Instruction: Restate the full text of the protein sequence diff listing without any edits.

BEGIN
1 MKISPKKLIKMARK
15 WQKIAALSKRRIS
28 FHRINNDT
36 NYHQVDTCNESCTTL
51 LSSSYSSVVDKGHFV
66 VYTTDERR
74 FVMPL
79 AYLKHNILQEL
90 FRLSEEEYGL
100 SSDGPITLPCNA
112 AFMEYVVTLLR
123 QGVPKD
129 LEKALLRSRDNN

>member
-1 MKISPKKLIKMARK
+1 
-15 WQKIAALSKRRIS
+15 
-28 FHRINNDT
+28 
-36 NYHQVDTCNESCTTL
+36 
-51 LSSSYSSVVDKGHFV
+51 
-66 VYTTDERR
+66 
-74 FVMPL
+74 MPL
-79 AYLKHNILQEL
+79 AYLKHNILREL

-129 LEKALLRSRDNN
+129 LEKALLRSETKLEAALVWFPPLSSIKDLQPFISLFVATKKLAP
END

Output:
1 MKISPKKLIKMARK
15 WQKIAALSKRRIS
28 FHRINNDT
36 NYHQVDTCNESCTTL
51 LSSSYSSVVDKGHFV
66 VYTTDERR
74 FVMPL
79 AYLKHNILQEL
90 FRLSEEEYGL
100 SSDGPITLPCNA
112 AFMEYVVTLLR
123 QGVPKD
129 LEKALLRSRDNN

>member
-1 MKISPKKLIKMARK
+1 
-15 WQKIAALSKRRIS
+15 
-28 FHRINNDT
+28 
-36 NYHQVDTCNESCTTL
+36 
-51 LSSSYSSVVDKGHFV
+51 
-66 VYTTDERR
+66 
-74 FVMPL
+74 MPL
-79 AYLKHNILQEL
+79 AYLKHNILREL

-129 LEKALLRSRDNN
+129 LEKALLRSETKLEAALVWFPPLSSIKDLQPFISLFVATKKLAP